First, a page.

Despite their versatile use and benefits, legume-based systems have not been adopted in common farming practice, due largely to the fact that their potential profitability is questioned. Pulses only grow on 2-3 per cent of the arable land in the EU. That makes the EU highly dependent on imports of feed-legumes and fossil energy, which is required for the production of inorganic nitrogen fertilizers.
A new, European-wide research project intends to change this. In the project TRUE (transition paths to sustainable legume-based systems in Europe), 24 project partners from 10 European countries have gotten together to explore and develop sustainable legume-based farming systems and agri-feed and food chains in the EU. The group includes not only researchers from different backgrounds, but also businesses operating in legume commodity production and processing and other actors from the practice.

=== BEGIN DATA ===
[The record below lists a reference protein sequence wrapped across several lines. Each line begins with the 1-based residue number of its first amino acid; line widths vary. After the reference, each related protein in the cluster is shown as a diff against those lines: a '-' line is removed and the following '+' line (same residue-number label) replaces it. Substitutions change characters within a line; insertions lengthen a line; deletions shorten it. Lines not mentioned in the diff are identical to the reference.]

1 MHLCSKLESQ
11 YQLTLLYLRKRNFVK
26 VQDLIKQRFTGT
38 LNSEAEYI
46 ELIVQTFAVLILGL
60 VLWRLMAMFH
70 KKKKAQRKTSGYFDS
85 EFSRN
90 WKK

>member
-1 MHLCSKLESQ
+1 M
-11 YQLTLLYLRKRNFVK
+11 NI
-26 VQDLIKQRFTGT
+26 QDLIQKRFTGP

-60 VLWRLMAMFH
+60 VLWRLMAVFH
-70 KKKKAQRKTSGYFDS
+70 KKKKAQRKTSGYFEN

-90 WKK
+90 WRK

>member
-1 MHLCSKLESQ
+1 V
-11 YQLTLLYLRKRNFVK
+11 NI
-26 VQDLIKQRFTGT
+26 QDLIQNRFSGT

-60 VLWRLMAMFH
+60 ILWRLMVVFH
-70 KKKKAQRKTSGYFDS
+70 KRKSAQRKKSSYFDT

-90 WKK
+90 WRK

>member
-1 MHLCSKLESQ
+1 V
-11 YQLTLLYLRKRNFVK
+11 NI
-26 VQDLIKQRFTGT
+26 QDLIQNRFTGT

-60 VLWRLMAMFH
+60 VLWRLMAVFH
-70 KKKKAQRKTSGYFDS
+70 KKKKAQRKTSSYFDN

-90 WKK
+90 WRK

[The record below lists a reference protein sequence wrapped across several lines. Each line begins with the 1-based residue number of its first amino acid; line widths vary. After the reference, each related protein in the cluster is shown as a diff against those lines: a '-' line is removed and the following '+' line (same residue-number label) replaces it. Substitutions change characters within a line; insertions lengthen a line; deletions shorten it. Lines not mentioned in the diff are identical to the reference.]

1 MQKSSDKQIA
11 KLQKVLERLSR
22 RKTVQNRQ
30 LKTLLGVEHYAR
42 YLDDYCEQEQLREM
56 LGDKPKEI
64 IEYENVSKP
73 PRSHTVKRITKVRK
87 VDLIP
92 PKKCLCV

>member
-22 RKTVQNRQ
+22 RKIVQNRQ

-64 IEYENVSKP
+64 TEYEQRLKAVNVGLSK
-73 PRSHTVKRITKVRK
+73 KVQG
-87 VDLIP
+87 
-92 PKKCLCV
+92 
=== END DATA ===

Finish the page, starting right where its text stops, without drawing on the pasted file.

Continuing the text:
Agri Kulti Nonprofit Ltd. will contribute to the research project with a comprehensive case study on how to use pulses in short food supply chains: from small-scale farms to urban gastronomy. Agri Kulti aims to examine the possibility of introducing and enhancing traditional legume varieties into urban gastronomy and to reveal the conditions of this from the producers’ and consumers’ perspectives.
During the 4-year project traditional Hungarian pulse varieties will be tested in production by small and medium-scale farmers, processed into high-quality food products and tested by consumers at various scenes of urban gastronomy: from street food through catering to leading restaurants.